Review by Jonathan W. Hickman
“Nomadland” resonates so well right now because of the worldwide disillusionment in the destructive wake of the ongoing pandemic.
Those who long for another way of life are frustrated and restrained because the virus threatens at every turn.
In the film, Frances McDormand plays Fern, a recently widowed 61-year-old. Her entire way of life is eliminated by her husband's death and the financial crisis of 2008. The company town in rural Nevada that she and her late spouse called home is effectively dissolved. Stranded in limbo, Fern takes a seasonal job at an Amazon fulfillment center. But when her contract ends, she has to move on. What’s next?
Building out an old van, Fern decides to take to the open road. It’s there that she meets Linda May and Swankie, two modern-day nomads. They’ve adopted the way of the road as espoused by VanLifer/thinker Bob Wells. Fern embraces this new community while also keeping them at arm's length.
“Nomadland” is a panoramic celebration of Americana. It also reveals the risks associated with abandoning the mainstream and going off-the-grid. But as stability gives way, the liberating qualities of a nomadic lifestyle offer other rewards.
We see Fern venture through the American West. Beautiful images of vast landscapes envelop the viewer. Fern’s travels take her to the Badlands of South Dakota, the Nevada desert and the Pacific Northwest. It’s quite a travelogue.
Along the way, Fern encounters a pleasant band of fellow nomads. In addition to Linda May and Swankie, she meets Dave (played by David Strathairn). Like Fern, he’s all alone, but he’s more lonely than Fern, or he’s more willing to admit it. Fern reasons that finding happiness isn’t as simple as hooking up. But going it alone isn’t easy either.
A splendid combination of reality and fiction, “Nomadland” is a perfect continuation of director Chloé Zhao’s naturalistic story-telling approach. The film is loosely based on the nonfiction book “Nomadland: Surviving America in the 21st Century” by Brooklyn-based author Jessica Bruder.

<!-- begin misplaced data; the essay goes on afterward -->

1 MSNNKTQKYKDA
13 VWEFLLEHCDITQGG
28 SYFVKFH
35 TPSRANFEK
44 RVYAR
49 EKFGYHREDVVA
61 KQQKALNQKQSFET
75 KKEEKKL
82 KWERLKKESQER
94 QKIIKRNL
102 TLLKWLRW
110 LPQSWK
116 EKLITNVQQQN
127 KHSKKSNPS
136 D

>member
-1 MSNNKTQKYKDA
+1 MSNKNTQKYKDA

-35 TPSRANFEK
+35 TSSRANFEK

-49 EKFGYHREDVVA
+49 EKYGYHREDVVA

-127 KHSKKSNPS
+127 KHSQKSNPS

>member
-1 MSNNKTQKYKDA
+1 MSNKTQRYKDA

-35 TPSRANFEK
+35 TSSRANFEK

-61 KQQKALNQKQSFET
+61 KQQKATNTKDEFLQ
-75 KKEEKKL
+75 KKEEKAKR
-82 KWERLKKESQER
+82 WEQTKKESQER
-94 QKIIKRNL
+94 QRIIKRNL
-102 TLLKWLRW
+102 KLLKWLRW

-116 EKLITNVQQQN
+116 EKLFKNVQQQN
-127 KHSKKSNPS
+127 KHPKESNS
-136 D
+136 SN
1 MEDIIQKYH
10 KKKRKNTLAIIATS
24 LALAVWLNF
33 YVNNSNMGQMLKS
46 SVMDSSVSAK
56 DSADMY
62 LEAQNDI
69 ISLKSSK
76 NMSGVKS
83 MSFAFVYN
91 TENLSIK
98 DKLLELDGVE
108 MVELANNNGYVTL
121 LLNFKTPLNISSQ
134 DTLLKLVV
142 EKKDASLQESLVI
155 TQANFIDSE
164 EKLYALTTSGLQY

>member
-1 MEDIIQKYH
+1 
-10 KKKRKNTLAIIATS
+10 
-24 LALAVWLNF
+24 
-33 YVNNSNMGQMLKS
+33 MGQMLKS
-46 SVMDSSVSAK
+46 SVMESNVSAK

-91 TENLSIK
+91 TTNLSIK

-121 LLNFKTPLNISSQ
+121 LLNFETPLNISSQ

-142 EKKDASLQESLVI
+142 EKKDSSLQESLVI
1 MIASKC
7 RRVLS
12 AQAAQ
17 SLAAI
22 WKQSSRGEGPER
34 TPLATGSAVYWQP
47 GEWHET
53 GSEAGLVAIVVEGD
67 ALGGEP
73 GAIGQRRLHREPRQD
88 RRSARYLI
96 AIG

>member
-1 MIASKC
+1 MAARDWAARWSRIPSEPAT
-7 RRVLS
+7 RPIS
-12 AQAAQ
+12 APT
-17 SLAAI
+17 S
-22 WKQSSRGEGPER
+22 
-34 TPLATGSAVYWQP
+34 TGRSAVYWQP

To write that book, Bruder went undercover at Amazon and worked at a beet harvest featured in the film. And in the movie adaptation by Zhao, we see how the labor takes its toll on aging travelers. Thankfully, Zhao’s take on the book didn’t have her protagonist as an undercover writer. This choice grounds the narrative and makes the film far more authentic.
Zhao was the perfect director to tackle this material. As she demonstrated marvelously with her brilliant 2017 film “The Rider,” Zhao has an organic feel for telling stories rooted in the unflinching reality. Like in “The Rider,” Zhao works with untrained actors, who often play a version of themselves. Linda May and Swankie are real nomads, and Bob Wells is one of the original VanLifers. Zhao embeds her camera among them, carefully placing McDormand without, it appears, interrupting their way of life. The documentary approach is immersive.
Multiple Oscar-winner McDormand is on track to receive another nomination for her work here as Fern. It’s a very subtle performance that blends well with the naturalistic filmmaking technique. And as one of the movie’s producers, McDormand will likely see a nomination for best picture.
It’s no surprise that “Nomandland” is one of 2020’s best movies that isn’t hitting theaters until 2021 due to the pandemic. It’s the kind of picture that stays with you as you wonder when travel will be safe again.
A RottenTomatoes.com Tomatometer-approved critic, Jonathan W. Hickman is also an entertainment lawyer, college professor, novelist, and filmmaker. He’s a member of the Atlanta Film Critics Circle, The Southeastern Film Critics Association, and the Georgia Film Critics Association. For more information about Jonathan visit: FilmProductionLaw.com or DailyFIlmFix.com